The efficient development of software has become a critical factor to the success of many organizations. Significant competitive advantage can be realized by reducing the time to complete software development, while maintaining or improving quality levels. Project management activities, including the measurement of performance at the level of the project, can help the organization to both control projects and learn from experience. Traditionally, the productivity of a software development project has been measured as the complexity of code produced per unit of labor involved. An increasing number of organizations, however, are adopting the practice of software reuse, and under such conditions, such a traditional measure of productivity does not fully capture all the relevant elements of the reuse‐driven development environment. This research develops a new performance measure that considers four major components of performance: productivity associated with development of new code, productivity associated with the reuse of previously written code, quality of the reuse decision, and relative value of reuse to the company. To illustrate the feasibility of the measure, a real‐world productivity assessment is presented for an example company, and related implementation issues are discussed.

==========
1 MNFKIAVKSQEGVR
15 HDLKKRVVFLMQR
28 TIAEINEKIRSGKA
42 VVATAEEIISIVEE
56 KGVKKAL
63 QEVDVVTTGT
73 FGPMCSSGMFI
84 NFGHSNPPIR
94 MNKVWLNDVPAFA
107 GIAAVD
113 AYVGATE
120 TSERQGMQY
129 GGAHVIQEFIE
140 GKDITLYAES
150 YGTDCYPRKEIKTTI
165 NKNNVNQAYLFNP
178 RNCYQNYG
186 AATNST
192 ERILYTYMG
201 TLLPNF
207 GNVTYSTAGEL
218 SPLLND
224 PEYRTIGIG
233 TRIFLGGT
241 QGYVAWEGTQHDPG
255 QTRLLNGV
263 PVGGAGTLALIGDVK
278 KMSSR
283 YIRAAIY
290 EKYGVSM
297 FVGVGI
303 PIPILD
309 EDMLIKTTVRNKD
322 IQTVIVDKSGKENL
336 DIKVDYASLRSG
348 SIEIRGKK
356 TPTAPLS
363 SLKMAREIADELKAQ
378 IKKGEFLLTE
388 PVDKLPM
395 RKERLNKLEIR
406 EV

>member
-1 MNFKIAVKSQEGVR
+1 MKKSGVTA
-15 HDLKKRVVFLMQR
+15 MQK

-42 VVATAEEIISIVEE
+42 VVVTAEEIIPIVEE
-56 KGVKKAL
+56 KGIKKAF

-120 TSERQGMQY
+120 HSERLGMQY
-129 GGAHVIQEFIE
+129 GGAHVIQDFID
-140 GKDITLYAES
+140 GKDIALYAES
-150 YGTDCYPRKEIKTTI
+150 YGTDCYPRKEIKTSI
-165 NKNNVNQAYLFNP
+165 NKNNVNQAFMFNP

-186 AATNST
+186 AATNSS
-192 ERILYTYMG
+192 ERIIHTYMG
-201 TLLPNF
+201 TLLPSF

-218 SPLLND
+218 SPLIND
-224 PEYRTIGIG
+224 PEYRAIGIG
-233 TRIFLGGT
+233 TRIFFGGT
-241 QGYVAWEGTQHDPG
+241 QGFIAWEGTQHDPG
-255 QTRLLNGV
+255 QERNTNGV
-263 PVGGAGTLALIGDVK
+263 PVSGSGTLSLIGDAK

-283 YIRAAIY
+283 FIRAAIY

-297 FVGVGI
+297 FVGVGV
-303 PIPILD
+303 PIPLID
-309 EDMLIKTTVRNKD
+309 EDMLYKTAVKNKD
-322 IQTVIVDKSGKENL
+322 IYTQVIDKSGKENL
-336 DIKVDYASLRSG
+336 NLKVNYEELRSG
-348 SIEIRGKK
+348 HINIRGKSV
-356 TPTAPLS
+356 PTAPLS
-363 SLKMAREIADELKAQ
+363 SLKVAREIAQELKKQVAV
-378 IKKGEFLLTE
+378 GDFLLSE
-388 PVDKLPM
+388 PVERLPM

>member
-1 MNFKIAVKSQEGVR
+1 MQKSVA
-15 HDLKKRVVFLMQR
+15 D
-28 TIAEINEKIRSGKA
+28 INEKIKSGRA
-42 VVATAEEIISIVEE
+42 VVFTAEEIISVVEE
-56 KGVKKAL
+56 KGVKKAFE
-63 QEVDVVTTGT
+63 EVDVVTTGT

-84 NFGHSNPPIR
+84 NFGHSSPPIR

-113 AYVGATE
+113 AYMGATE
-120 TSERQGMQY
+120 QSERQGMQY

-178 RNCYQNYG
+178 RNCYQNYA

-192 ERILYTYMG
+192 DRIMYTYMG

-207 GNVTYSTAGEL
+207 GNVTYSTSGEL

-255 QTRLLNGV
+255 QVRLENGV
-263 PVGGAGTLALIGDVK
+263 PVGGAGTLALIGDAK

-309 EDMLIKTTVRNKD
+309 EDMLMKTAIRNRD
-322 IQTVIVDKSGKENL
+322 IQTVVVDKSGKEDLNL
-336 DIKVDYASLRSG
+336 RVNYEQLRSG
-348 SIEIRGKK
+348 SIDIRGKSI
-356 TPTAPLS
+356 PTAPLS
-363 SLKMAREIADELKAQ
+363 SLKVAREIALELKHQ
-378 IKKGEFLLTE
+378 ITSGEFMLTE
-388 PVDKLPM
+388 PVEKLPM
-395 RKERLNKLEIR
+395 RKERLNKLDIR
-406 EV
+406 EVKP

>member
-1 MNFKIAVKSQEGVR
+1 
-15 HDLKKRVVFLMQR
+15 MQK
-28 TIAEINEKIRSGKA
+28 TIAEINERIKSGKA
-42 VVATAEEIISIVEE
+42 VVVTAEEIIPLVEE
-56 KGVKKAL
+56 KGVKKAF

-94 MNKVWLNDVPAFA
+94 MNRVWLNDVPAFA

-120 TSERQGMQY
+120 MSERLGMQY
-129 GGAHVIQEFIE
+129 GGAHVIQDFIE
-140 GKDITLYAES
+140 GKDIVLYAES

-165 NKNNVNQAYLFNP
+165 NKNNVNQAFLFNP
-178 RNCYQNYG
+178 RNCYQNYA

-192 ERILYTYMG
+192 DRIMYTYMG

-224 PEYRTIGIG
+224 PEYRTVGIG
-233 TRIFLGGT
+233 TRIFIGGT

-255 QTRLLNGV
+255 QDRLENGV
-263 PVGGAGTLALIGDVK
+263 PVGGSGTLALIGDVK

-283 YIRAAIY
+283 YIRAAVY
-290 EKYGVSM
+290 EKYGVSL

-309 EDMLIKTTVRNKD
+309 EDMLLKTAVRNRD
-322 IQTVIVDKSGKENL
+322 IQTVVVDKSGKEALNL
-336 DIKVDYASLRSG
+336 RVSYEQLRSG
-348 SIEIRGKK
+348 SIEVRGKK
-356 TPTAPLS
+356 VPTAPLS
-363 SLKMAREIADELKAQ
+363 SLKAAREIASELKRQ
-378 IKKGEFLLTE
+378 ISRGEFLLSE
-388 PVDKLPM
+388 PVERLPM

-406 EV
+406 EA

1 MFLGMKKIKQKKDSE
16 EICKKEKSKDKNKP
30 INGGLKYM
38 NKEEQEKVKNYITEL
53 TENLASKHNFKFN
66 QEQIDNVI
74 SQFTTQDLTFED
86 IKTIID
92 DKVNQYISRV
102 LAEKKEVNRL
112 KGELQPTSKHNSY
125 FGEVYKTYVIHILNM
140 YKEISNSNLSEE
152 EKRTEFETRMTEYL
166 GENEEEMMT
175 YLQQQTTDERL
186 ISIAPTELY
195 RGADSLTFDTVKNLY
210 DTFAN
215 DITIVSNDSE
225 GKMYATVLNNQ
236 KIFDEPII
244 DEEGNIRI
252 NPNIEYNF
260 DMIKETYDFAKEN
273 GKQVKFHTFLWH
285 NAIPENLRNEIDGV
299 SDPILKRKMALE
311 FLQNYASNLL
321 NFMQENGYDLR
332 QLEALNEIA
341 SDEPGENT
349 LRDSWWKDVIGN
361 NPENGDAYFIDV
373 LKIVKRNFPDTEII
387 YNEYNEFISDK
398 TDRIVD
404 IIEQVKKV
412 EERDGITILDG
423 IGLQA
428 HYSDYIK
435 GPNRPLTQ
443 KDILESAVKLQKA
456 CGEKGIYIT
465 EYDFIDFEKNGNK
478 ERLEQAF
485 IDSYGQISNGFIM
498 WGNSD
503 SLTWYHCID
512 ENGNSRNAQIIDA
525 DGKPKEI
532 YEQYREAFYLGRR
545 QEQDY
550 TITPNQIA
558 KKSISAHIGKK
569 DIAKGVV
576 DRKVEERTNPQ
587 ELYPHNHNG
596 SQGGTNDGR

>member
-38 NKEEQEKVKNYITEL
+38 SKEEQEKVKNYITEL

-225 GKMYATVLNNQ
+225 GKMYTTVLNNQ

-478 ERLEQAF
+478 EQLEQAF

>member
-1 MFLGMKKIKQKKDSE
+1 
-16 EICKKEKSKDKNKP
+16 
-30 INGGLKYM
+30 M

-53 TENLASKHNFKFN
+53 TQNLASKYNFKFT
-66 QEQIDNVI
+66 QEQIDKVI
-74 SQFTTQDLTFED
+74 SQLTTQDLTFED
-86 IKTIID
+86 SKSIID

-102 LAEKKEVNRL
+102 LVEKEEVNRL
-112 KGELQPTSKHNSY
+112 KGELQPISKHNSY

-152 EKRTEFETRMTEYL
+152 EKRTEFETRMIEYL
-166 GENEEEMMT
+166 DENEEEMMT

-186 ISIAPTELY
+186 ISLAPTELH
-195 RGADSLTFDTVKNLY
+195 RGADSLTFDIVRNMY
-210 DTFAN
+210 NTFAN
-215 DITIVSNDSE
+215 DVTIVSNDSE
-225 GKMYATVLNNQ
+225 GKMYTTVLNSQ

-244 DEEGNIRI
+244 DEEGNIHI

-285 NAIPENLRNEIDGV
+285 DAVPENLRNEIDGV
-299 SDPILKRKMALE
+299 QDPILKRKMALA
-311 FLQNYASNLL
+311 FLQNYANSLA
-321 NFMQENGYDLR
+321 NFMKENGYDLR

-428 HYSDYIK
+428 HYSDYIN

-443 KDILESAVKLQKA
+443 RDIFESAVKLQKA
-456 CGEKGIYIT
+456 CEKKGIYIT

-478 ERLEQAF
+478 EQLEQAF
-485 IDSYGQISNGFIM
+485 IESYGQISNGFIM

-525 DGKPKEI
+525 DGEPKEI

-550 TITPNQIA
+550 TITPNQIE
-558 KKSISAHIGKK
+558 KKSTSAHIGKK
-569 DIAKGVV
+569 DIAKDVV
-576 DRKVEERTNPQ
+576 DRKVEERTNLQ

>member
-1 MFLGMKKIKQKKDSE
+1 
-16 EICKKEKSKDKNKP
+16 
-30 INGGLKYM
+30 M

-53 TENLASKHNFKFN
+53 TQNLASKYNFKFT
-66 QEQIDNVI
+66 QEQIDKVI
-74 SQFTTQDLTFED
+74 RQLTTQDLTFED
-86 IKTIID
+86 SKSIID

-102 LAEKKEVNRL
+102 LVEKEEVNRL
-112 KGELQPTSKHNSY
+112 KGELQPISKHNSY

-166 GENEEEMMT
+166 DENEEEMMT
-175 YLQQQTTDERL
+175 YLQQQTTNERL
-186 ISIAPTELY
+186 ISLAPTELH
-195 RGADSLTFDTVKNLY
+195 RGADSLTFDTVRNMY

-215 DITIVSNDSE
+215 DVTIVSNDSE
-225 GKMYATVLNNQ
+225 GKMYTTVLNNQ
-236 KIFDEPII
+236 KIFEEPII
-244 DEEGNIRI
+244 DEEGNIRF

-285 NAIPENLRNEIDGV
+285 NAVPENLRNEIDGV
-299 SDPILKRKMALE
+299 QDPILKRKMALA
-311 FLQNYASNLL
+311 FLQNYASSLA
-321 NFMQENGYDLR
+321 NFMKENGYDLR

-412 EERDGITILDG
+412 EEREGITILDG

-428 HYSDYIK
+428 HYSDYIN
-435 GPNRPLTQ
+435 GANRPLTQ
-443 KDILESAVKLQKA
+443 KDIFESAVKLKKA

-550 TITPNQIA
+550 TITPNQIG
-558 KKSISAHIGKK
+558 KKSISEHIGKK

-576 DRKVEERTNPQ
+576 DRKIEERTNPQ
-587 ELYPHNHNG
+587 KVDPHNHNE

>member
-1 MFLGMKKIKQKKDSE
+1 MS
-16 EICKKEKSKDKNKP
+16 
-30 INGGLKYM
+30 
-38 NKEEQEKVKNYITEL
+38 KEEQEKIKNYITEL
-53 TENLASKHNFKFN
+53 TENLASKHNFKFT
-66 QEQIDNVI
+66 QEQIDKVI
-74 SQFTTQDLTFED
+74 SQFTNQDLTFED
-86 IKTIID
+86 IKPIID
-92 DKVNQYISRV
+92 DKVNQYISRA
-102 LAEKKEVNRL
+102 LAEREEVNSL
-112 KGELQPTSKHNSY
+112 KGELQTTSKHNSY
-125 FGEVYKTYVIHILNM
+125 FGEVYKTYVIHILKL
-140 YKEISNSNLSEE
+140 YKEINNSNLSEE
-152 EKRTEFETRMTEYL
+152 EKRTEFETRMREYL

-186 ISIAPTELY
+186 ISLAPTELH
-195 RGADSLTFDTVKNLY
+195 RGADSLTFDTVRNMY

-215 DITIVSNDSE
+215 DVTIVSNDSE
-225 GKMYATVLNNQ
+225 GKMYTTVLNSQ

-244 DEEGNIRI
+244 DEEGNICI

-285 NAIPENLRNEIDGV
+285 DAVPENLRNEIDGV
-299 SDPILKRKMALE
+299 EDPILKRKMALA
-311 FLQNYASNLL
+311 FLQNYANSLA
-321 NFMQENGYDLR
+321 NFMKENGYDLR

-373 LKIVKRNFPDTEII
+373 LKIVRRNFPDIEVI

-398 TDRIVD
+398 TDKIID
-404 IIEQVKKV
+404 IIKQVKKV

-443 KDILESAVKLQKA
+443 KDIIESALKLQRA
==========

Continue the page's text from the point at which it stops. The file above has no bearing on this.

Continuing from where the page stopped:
Decision Sciences – Wiley
Published: Sep 1, 1999
Keywords: ; ; ; ; ; ; ; ;
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